•On Jan. 30, Akron linebacker John Clark, 23, a solid NFL prospect, was charged with two counts of aggravated trafficking of cocaine. After Akron police found that the powdery white substance Clark sold to undercover officers was actually crushed Tylenol in one sale and Exceed, a sports drink mix, in a second, the charge was reduced to two counts of trafficking in counterfeit drugs. Clark was given 30 days in jail, a one-year suspended prison sentence and two years probation, and was fined $3,000. He was dismissed from school and is negotiating with a Canadian Football League team.
One Akron school official who knows Clark describes him as a physical fitness fiend who would "work out all day, every day, if he could." The official says Clark's misbegotten stab at entrepreneurship "had to be all about money."
•On March 23, two days after the end of spring practice at UTEP, Michael Carr, 22, was arrested in Beaumont, Texas, after police allegedly found an undisclosed quantity of cocaine in a car he was driving. Carr, a transfer from Clemson who had won the backup quarterback job with the Miners, was indicted on a felony charge of possession of a controlled substance and will go to trial on Sept. 18. He was suspended from the UTEP team by coach David Lee. "He had all of his needs taken care of here," says assistant coach Roy Culberson. "Why would he throw it away? I wish I knew."
•On April 24, Florida State defensive back Corey Sawyer, 19, a redshirt freshman, was arrested in Tallahassee after allegedly trying to buy $200 worth of sportswear with a Visa card that had been reported stolen on campus. Sawyer was charged with three felony counts and is to appear for a "case management" conference next week. The Seminoles have taken no action regarding Sawyer, pending the resolution of his case.
•On April 25, Asaf Harris, 18, and Mike Martin, 19, freshman receivers at Purdue, were arrested at an Indianapolis shopping mall after allegedly charging more than $900 of merchandise to a stolen Discover card. The players were charged with two counts of forgery, three counts of theft/receiving stolen property and one count of fraud. Both players were indefinitely suspended from the team by new coach Jim Colletto. Their trial is set for July 17.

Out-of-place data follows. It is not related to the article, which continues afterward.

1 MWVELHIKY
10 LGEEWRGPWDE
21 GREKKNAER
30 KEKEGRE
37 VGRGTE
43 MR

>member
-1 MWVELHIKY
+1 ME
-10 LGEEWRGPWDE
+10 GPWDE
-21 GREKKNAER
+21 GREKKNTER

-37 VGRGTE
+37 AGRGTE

•On June 12, Pat Parr, 23, a starting noseguard last season for Division I-AA champion Georgia Southern, was arrested in Statesboro by undercover agents of the Georgia Bureau of Investigation. Parr was charged with selling one gram of cocaine, released on $5,000 bail and will soon come before a grand jury. The son of a West Point, Ga., insurance agent, Parr has yet to enter a plea.
No matter what a player's background, cash is the common denominator in most of these crimes. College athletes have everything—tuition, room, books, food, status, turf shoes, those eye-catching, form-fitting gray shorts—but currency. For many players, the monthly scholarship food allowance, which varies widely from school to school and is, for example, $250 at Southern Cal, is the only spending cash they have. The NCAA discourages athletes from seeking gainful employment during the school year—for fear that alumni and boosters will dole out large sums for no-show jobs—by mandating that any money they earn be deducted from their scholarships. In the summer many athletes have to attend school to maintain their eligibility and lighten their course loads for the upcoming autumn. They can either hold down a part-time job or follow to the letter the arduous training program devised by the strength coach.
Next to the ostentatious displays of affluence on campus—the $2,000 stereo systems, the fleet of BMWs in the parking lot—athletes see their own meager means in sharp relief. Brown sought to close the gap. He wasn't the first guy to try. Now he returns calls from jail.
"There's a lot of rich kids at USC," says Brown. "A lot of rich kids. And that $250 has to pay your phone bill and your water bill. It's not like you have any spending money. And if you want to get the girls, you've got to take them out."
Smith isn't buying. "So they have no choice but to steal?" asks the coach. "We've got a lot of kids strapped for cash that don't break the law."
The number who do, however, is growing. At the American Football Coaches Association meeting in Dallas last month, the rising tide of player arrests was a popular topic, says Smith. "I've had more incidents in the past year than I had in 10 or 12 years at other schools," he says.
And the summer is still young.